When an initial public offering revealed that the payment technology company Square was worth less than people thought this week, it intensified discussion about whether Silicon Valley is in the midst of a second technology bubble that's about to pop. And it reminded me of this funny viral video that made the rounds online in December 2007, called "Here Comes Another Bubble."
It's a good reminder that people started worrying about a second technology bubble almost immediately after the first one popped. It's also a fun time capsule of internet culture circa 2007. Back then, MySpace was still considered relevant, and blogs dominated the technology conversation more than they do today.
But the really striking thing about the video is the examples the video's creators chose to illustrate the alleged Silicon Valley bubble. They noted that Facebook was worth $15 billion, almost as much as Ford Motor Company. YouTube had recently been purchased for $1.65 billion, and Skype for $2.6 billion.
People thought there was a technology bubble in 2007, but there wasn't
Today, of course, Facebook is worth about $300 billion — 20 times more than in 2007. Microsoft bought Skype for $8.5 billion in 2011 — more than triple what eBay paid for it in 2005. YouTube is still a subsidiary of Google, so we don't know its exact value, but it's a safe bet that it's worth a lot more than $1.65 billion today.
To be fair, the other two companies mentioned in the video — an RSS feed company called Feedburner at $100 million and an advertising company called aQuantive at $6 billion — did turn out to be hugely overvalued. But it's clear that in 2007 a lot of people were hugely underestimating how valuable high-profile internet companies would become.
Obviously, it would be ridiculous to say this proves there's no technology bubble today. But it does illustrate something important about the way bubble conversations happen. Eventually, there's going to be a broad downturn in technology stocks, and whoever said there was a bubble right beforehand will look prescient. But there are also times when people say there's a bubble and then company values keep going up. And rather than treating that as a sign that there wasn't a bubble, people interpret it as a sign that the bubble has gotten even bigger.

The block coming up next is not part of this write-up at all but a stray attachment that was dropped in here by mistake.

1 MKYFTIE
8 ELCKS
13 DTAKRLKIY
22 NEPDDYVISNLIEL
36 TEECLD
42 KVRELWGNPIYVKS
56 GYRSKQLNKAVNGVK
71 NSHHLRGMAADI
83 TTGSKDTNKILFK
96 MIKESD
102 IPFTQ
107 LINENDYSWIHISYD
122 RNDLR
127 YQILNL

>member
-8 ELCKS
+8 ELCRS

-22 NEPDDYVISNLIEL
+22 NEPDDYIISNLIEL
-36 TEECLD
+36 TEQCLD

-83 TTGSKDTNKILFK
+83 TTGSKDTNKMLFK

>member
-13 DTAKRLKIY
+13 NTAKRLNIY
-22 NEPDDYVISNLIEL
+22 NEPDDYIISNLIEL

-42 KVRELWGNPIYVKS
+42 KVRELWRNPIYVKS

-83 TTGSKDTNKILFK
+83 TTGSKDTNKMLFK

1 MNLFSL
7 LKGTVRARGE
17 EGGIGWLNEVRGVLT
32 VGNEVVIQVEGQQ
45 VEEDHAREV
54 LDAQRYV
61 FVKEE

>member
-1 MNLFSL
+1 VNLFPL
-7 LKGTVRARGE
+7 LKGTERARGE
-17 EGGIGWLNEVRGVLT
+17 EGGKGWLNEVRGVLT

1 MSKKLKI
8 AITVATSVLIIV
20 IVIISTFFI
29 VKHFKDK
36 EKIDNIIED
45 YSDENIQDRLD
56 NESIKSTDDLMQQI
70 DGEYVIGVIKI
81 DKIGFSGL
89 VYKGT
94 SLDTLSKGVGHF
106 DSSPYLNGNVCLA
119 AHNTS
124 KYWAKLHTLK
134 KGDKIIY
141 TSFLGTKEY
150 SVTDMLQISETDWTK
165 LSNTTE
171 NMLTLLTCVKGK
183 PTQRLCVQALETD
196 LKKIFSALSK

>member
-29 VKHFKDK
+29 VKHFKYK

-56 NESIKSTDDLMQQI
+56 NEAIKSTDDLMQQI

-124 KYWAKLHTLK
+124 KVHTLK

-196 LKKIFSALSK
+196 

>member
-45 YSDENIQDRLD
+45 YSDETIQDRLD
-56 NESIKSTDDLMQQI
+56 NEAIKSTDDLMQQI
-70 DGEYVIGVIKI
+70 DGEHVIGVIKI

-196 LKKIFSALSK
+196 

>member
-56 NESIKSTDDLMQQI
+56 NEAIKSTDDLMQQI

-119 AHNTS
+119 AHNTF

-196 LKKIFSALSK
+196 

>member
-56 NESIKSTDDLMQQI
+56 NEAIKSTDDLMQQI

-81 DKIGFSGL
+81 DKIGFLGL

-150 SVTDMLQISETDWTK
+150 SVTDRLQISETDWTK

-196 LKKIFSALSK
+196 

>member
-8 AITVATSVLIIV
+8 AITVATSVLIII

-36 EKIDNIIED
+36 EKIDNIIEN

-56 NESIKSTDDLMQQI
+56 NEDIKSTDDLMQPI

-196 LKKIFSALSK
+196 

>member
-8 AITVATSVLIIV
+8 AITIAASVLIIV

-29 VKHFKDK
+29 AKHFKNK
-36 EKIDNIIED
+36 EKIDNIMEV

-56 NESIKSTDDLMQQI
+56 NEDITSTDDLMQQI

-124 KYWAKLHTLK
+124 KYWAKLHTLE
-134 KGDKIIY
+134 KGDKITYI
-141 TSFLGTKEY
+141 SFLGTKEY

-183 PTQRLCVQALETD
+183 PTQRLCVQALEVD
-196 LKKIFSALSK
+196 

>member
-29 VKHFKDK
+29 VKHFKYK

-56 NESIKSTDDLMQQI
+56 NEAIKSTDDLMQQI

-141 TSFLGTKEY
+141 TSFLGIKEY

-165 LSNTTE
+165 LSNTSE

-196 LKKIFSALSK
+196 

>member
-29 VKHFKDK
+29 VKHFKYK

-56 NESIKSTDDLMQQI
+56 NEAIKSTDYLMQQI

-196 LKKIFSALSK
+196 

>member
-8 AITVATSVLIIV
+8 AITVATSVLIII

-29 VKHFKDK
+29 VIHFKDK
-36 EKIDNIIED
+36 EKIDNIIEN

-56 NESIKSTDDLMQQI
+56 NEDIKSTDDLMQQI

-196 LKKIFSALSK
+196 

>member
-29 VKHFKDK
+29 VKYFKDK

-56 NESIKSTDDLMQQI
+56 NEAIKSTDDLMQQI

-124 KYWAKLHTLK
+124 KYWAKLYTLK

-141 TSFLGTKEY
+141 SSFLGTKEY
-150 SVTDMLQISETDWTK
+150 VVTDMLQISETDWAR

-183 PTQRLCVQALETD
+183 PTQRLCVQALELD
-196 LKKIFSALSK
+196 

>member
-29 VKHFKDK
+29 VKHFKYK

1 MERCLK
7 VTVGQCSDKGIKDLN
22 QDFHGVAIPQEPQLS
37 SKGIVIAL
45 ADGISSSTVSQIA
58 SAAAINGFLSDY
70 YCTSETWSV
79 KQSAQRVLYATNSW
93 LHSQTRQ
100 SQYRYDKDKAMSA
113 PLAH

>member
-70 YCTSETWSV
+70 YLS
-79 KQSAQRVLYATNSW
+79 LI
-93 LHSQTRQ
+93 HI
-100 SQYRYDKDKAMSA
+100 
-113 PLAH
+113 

But sometimes companies are really getting more valuable. Google and eBay got fantastic deals when they bought YouTube and Skype, respectively. Facebook was massively underpriced in 2007. People who said there was a technology bubble in 2007 were wrong. By the same token, Uber was probably undervalued last year when it raised money at a value of $17 billion (it's now valued $51 billion), even though a lot of people at the time thought the figure was ridiculously high.
At any given time, some companies are undervalued while others are overvalued
While technology companies weren't overvalued in general in 2007, it's obvious that some individual companies were. I already mentioned Feedburner and aQuantive, companies whose acquisitions look like mistakes in retrospect. MySpace is another obvious example. News Corp paid $580 million for the company in 2005, then sold it for a pathetic $35 million six years later.
This means that focusing on specific companies can be hugely misleading. Facebook's star was soaring at the same time its main competitor, MySpace, was in a tailspin. Unless you have a comprehensive view of the overall market, it's easy to mistake the decline of specific companies for weakness across the technology sector generally.
Square is a good example of this. The disappointing performance of the company's shares could be part of an industry-wide trend. But they could also reflect factors specific to Square. In particular, the payments market is getting increasingly crowded, with everyone from Apple to the Bitcoin community offering competing products. The market might be bullish on payments in general but bearish on Square in particular.
A similar point applies to Dropbox, another company whose value has been written down in recent months. They're facing pressure from companies like Google and Amazon — which are offering more and more storage for lower and lower prices — as well as a shift to smartphone-based computing models that might not leave much room for a standalone file-hosting service like Dropbox.
The thing that makes this tricky is that a lot of important technology companies, including Uber and Airbnb, don't allow their stock to be traded on public exchanges. So unlike in the 1990s, we can't look to a stock price index like Nasdaq as a real-time barometer for how the industry as a whole is doing. If there's a bubble right now, we'll only find about it gradually, as one company after another gets its value written down.